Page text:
Following their Jewels of the Gulf expedition this past summer, the Ecosystem Impacts of Oil and Gas Inputs to the Gulf (ECOGIG) consortium produced a three-part video series to share more about deep sea corals and why studying them is so important. The videos were produced in partnership with Allison Randolph, a filmmaker and ocean education advocate, who participated in the Jewels of the Gulf expedition. More information on the video series can be found on ECOGIG’s website here, and the videos can be viewed here. Be sure to check them out!

Don’t forget to check out GoMRI’s YouTube Channel here.

GoMRI Newsmakers

GoMRI is pleased to share that GoMRI Research Board Chair Dr. Rita Colwell has been selected as the 33rd laureate of the International Prize for Biology. The award is given by the Japan Society for the Promotion of Science and recognizes scientists for their contributions to the “advancement of research in fundamental biology.” The prize is one of the highest honors a natural scientist can receive. Dr. Colwell will receive her award at a ceremony in her honor, which will be held later in 2017 at the Japanese Academy in Japan. GoMRI congratulates Dr. Colwell on receiving this exceptional award!

Dr. William “Monty” Graham, principal investigator of the Consortium for Oil Spill Exposure Pathways in Coastal River-Dominated Ecosystems (CONCORDE) and Director of the University of Southern Mississippi’s School of Ocean Science and Technology (SOST), has been selected to chair the governor of Mississippi’s newly formed Ocean Task Force. The task force will provide recommendations on how the state of Mississippi can enhance unmanned maritime systems applications through both advancement of technologies and supporting workforce professional development. GoMRI congratulates Dr. Graham on being selected to lead this important effort.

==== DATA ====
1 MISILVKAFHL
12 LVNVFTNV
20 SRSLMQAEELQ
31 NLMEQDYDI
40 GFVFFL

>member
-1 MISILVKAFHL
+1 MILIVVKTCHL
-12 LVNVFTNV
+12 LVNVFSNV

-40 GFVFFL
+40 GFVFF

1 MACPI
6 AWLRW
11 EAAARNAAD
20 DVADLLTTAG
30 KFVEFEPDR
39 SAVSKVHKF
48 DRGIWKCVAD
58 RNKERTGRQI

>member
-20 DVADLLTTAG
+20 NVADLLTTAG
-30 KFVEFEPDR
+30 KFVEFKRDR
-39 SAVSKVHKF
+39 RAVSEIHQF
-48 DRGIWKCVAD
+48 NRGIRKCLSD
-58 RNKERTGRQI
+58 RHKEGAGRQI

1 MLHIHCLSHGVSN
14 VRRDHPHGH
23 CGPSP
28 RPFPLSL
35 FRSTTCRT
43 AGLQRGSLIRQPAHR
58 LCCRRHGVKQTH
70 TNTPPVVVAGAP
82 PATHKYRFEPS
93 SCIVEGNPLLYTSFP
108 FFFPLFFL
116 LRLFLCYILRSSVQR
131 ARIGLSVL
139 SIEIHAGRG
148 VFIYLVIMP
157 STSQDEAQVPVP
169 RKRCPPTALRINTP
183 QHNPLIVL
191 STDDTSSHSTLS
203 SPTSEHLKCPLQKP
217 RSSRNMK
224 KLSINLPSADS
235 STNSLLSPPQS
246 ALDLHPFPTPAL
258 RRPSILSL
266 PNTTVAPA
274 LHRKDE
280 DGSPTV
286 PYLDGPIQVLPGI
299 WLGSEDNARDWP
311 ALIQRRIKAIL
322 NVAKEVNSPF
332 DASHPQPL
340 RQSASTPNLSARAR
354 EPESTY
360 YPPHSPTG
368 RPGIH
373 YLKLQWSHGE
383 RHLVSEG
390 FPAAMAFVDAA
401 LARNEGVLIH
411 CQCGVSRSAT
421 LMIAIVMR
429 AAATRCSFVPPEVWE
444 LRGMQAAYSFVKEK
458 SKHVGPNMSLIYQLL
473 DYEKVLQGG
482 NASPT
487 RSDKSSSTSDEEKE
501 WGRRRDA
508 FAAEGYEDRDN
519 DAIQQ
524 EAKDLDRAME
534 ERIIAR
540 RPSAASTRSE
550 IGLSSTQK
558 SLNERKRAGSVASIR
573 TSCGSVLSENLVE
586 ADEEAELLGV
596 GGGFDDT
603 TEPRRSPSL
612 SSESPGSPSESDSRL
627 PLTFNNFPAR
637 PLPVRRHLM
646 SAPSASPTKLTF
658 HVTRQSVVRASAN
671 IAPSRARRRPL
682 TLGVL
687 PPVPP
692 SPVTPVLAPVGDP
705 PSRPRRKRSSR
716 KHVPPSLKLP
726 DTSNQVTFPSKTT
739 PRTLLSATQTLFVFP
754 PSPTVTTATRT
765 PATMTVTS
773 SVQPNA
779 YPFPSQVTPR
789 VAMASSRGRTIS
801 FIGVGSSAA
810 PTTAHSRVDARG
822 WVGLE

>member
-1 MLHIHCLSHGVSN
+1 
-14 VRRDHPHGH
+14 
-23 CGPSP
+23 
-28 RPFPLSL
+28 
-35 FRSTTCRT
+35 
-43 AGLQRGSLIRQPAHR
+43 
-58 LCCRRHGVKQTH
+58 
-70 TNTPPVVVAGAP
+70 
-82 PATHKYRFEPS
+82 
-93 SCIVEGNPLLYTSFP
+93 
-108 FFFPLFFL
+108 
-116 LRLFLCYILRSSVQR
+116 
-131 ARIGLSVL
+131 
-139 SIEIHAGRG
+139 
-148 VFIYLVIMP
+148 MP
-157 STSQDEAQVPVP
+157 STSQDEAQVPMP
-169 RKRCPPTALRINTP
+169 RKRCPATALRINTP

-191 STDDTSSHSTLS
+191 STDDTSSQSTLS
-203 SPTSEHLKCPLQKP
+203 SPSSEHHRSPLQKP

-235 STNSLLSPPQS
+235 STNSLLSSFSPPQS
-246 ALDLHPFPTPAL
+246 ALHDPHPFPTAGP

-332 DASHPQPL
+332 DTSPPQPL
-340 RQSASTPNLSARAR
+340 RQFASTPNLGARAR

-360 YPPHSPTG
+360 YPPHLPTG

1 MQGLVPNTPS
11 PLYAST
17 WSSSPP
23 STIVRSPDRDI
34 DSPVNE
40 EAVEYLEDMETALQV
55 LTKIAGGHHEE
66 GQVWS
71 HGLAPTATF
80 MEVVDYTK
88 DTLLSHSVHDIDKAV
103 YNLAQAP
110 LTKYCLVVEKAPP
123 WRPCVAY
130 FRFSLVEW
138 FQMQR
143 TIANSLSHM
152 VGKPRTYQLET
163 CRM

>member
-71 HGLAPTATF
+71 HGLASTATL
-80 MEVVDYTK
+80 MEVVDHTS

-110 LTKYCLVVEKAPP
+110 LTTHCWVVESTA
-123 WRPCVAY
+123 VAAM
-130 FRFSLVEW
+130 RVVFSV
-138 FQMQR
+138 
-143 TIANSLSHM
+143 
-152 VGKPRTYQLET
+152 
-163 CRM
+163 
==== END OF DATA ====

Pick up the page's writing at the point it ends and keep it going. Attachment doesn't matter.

GoMRI Scholars in Action

GoMRI recognizes the graduate students whose vital research contributes to improving understanding about the damage, response, and recovery of the Deepwater Horizon oil spill. Candidates for this program must be graduate students who have participated in a GoMRI-funded project for at least one year, whose research is primarily funded by GoMRI, and who are working on a dissertation or thesis based on GoMRI-funded science.

Learn more about the scholars’ research and career paths on the GoMRI website:

Sea Grant

The Sea Grant Oil Spill Science Outreach Team has been hosting a series of seminars focused on bringing together scientists and responders, called Responding to Oil Spills. The series features information on how science helps manage oil spills, including what data and information can help enhance predication and response. Two seminars in the series were held this fall: Responding to Oil Spills: Coastal Wetlands Habitats took place on October 26, 2017 at the Mississippi State University Coastal Research Extension Center in Biloxi, Mississippi, and Responding to Oil Spills: Nearshore and Beach Habitats took place on November 13, 2017 at the Disaster Response Center in Mobile, Alabama. A third seminar in the series will be held on January 9, 2018 in Lacombe, Louisiana on Offshore and Deep Sea Habitats. More information on these seminars can be found here.

The Sea Grant Oil Spill Science Outreach Team has also released a new publication and one-page fact sheet. The publication Where Did the Oil Go? shares what scientists have learned about where the oil went in the Gulf following the Deepwater Horizon spill. Is it Safe? Examining Oil Spill Health Risks from the Deepwater Horizon Oil Spill is a one-page fact sheet that discusses what scientists have learned about the impacts and safety of Gulf of Mexico beaches, water, and seafood following the spill. For more information on the Gulf Sea Grant Oil Spill Science Outreach Program, please visit gulfseagrant.org.

Ocean Portal

Smithsonian Ocean Portal recently released an article called Fish Get Risky Around Oil, which includes contributions from the Relationships of Effects of Cardiac Outcomes in Fish for Validation of Ecological Risk (RECOVER) consortium. Scientists have been studying how chemicals, including ethyl alcohol and carbon dioxide, impact the brains and behavior of fish and other organisms that live in the ocean. Exposure to these chemicals can impair fish behavior by making them less fearful of predators and slower to respond to dangers. Researchers are beginning to learn that many of the same behavioral changes can occur when fish are exposed to even small concentrations of oil. Read more here.